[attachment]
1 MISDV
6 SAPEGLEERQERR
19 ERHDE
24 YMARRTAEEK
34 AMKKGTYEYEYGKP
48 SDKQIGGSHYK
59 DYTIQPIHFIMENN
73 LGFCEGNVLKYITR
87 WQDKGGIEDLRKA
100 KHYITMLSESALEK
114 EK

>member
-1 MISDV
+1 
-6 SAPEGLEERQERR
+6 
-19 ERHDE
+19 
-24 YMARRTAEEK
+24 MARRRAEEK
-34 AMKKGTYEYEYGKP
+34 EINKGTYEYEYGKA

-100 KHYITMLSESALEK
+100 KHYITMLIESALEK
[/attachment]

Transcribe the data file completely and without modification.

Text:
1 MISDV
6 SAPEGLEERQERR
19 ERHDE
24 YMARRTAEEK
34 AMKKGTYEYEYGKP
48 SDKQIGGSHYK
59 DYTIQPIHFIMENN
73 LGFCEGNVLKYITR
87 WQDKGGIEDLRKA
100 KHYITMLSESALEK
114 EK

>member
-1 MISDV
+1 
-6 SAPEGLEERQERR
+6 
-19 ERHDE
+19 
-24 YMARRTAEEK
+24 MARRRAEEK
-34 AMKKGTYEYEYGKP
+34 EINKGTYEYEYGKA

-100 KHYITMLSESALEK
+100 KHYITMLIESALEK